Your audience isn’t looking for that. They’re looking for a Muhammad Ali-like micro-brand who will come along and say “I am the greatest–now who is coming with me?”
If you want to establish authority, you first need to establish confidence. Don’t ever let yourself forget that.
Now, this approach will require you to have strong opinions… which means that you’re absolutely going to pick up a few haters along the way. But at the same time, that’s exactly when you’ll know that this approach is working.
Grant Cardone once said that “criticism is easily avoided by saying nothing, doing nothing and being nothing.” To craft the perfect micro-brand that captures the attention of as many people as possible, you have to say something, do something and be something. Sometimes, people aren’t going to like one or even all of those choices you’re making.
But those people don’t matter. Only the people who buy into the micro-brand you’ve created are worthy of your attention.
Step 4: Underline Your Core Belief
What do you fundamentally believe to be true about the universe, and your company’s place in it? The answer to that question is your core belief–and it’s also what you need to be broadcasting as loudly and as often as you can.
Many experts agree that this is essentially the “why” of your micro-brand. It speaks to so many of the decisions that you’re making, and so much of the hard work that you’ve already accomplished.
- What was it about your particular products or services that allowed you to go from the idea stage that literally everyone has at some point to starting a full-fledged business?
- Why do you keep getting up in the morning and putting your time in at work, even in the face of setbacks and incredible adversity?
- What problem were you trying to solve on behalf of your audience members and why is it so important for you to do so?
The answers to these questions are the why of your business and again, they give people something to latch onto from both an intellectual and an emotional perspective.
The key thing to understand here is that this can also quickly become one of your core value differentiators as a brand. If your company happens to offer a product or service that is similar to someone else’s, your audience members are going to recognize that. But they’ll also recognize that your “why” is different, too.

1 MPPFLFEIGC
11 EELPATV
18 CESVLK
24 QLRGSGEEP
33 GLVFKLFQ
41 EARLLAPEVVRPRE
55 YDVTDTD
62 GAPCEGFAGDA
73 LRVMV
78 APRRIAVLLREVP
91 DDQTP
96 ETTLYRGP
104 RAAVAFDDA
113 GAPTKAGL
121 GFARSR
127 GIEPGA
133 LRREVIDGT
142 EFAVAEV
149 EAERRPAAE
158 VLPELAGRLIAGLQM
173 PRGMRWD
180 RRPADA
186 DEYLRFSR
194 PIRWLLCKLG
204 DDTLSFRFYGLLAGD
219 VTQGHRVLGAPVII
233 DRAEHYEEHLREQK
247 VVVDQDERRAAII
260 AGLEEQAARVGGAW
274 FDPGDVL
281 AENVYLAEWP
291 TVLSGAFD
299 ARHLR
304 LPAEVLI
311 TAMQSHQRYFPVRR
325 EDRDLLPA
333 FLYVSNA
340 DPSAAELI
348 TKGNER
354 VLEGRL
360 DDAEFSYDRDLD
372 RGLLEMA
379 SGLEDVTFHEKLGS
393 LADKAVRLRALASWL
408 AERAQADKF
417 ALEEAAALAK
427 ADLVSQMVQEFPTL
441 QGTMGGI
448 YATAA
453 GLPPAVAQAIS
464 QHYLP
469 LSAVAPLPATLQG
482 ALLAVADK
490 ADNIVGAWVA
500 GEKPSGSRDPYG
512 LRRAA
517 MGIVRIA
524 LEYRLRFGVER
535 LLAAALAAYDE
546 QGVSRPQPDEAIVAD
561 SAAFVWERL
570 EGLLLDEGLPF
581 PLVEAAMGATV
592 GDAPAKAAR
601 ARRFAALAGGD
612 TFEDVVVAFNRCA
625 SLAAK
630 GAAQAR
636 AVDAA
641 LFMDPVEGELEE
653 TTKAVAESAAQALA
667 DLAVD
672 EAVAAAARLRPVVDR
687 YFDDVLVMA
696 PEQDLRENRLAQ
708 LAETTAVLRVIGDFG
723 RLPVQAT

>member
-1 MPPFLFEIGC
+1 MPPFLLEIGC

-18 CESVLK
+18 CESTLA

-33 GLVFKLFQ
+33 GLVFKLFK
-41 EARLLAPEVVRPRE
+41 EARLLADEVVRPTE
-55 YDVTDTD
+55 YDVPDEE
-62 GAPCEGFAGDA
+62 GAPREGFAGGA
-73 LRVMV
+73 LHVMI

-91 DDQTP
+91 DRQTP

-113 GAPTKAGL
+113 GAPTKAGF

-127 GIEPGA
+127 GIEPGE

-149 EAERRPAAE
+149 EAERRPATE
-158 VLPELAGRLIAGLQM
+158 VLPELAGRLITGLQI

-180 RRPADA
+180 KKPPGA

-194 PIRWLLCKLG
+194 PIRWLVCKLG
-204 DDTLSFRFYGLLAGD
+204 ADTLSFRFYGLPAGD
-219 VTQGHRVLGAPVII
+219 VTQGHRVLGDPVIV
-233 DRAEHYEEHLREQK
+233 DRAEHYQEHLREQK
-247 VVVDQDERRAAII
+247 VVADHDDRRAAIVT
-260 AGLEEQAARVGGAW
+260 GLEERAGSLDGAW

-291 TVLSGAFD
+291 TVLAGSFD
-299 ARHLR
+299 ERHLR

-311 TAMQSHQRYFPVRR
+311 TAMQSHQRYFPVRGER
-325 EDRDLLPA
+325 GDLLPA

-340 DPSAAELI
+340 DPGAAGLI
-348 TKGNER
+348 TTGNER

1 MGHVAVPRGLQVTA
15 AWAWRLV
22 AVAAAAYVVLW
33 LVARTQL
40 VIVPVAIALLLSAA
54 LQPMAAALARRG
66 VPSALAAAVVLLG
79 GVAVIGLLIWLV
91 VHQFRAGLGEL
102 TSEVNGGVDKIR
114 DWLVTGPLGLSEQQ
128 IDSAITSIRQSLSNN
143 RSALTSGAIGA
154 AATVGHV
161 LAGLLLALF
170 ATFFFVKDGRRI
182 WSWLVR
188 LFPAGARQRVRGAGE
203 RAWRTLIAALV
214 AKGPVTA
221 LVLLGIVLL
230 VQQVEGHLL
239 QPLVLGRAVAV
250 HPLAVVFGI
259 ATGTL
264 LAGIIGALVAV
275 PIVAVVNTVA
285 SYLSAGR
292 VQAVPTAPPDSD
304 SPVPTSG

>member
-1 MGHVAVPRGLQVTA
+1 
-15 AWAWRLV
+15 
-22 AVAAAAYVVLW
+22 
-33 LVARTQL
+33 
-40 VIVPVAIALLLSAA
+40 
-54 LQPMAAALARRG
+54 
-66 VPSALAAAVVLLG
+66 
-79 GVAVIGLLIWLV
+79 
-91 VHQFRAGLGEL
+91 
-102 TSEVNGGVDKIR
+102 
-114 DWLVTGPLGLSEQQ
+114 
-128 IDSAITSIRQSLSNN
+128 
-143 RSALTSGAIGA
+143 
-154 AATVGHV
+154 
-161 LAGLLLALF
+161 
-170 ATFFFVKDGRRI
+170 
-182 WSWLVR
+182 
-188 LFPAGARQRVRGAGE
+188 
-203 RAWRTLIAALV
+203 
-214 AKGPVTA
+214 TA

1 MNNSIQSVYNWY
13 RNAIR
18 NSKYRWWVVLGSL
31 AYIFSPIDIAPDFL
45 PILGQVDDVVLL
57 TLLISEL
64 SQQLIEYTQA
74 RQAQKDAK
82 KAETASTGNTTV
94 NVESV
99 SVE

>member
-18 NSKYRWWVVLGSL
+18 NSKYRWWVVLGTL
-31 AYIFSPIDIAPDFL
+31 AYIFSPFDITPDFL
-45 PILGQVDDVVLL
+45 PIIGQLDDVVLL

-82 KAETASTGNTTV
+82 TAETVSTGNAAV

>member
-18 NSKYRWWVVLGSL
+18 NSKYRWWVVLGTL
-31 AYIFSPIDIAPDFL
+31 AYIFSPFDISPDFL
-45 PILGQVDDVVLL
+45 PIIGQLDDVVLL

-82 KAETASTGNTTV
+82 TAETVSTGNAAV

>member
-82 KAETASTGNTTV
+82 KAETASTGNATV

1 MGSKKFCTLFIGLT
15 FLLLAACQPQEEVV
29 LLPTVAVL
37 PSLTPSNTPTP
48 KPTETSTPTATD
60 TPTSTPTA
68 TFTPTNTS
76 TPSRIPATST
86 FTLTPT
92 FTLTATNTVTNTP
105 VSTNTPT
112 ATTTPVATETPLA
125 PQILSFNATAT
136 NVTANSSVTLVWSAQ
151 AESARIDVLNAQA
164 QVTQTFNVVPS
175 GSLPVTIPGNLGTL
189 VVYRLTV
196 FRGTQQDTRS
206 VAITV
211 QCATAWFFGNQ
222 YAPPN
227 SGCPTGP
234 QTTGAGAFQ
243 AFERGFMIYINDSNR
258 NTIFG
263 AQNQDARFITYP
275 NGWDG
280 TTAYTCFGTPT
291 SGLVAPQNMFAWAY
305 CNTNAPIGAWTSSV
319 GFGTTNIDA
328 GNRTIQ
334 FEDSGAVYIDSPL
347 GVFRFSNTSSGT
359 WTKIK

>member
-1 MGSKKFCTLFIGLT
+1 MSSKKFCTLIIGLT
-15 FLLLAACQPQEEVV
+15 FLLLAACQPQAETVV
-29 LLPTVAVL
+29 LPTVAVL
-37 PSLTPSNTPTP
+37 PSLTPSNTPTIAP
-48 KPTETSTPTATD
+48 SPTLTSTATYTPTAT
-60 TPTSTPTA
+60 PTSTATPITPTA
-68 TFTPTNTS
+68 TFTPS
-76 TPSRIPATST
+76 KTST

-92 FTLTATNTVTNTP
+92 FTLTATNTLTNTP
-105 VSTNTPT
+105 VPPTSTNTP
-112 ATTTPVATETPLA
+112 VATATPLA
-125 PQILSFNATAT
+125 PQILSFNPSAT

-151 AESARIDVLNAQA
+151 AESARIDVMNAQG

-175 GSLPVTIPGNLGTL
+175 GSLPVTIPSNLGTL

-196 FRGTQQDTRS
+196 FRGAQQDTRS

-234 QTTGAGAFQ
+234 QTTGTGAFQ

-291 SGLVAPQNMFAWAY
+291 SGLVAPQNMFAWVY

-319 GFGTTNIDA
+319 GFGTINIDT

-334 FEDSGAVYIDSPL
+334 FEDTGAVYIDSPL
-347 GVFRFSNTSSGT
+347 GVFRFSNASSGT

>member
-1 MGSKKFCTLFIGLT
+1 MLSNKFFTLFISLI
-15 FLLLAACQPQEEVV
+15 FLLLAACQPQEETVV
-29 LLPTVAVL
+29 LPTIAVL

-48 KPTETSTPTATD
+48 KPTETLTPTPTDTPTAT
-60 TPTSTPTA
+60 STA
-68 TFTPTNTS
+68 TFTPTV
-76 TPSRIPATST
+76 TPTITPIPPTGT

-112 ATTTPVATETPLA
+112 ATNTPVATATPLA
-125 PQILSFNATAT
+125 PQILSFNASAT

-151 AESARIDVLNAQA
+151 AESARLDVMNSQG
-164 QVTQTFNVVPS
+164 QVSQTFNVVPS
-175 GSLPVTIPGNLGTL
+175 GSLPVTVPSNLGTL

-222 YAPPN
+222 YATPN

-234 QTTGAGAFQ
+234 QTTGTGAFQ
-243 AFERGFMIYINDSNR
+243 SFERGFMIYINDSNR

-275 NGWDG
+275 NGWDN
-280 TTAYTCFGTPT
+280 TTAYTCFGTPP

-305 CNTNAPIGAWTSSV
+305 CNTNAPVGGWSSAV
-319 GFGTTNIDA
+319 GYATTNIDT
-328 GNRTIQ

In that situation, they’ll be more likely to make a purchase from the one they relate to. The one they believe in. The one that they can feel the passion resonating off of.
Digital Marketer, for example, has a mission of doubling the size of 10,000 businesses that was founded on the belief that the best product or service SHOULD win 100% of the time.
That’s a “why” that people can believe in because many of them want that for themselves.
Never underestimate just how important this particular point truly is and make no mistake, your brand will go far.
Step 5: Rites and Rituals
Every authority or movement that you’ve ever valued has had rites and rituals behind it. This is something that you can accomplish with your own micro-brand in a few different ways, including by:
- Getting your audience members to do something they would ordinarily never do, which means you’re almost an authority by default
- Get your audience members to alter an existing routine, like by showing them that your product or service may represent a change, but change can absolutely be a good thing
- Get your audience members to “lick” your brand, which is a humorous way of saying that they value it so much they almost feel protective over it and are so possessive that they’re hesitant to share it with anyone else
These types of rites and rituals are themselves almost enough proof that your quest for instant authority is working. Because if you can get someone to do something that terrifies them, to alter a routine that is baked into their very DNA or to feel so possessive over your brand that it almost reaches a protectiveness level, you’ve done more than just capture their attention.
You have their heart. You have their mind. At that point, make no mistake about it: their wallet won’t be far behind.
Want to learn more?
Traffic & Conversion Summit 2020 is happening on March 31 – April 2 in San Diego. In 3 content-packed days, you’re not only going to get expert sessions from Ryan Deiss but also marketing legends like Marcus Lemonis, Roland Frasier, Billy Gene Shaw, Ezra Firestone, Mari Smith, Rachel Bell, Kevin Harrington, Kristen Bryant, Richard Lindner, Goldie Chan, Chalene Johnson and many more. Find out more here >>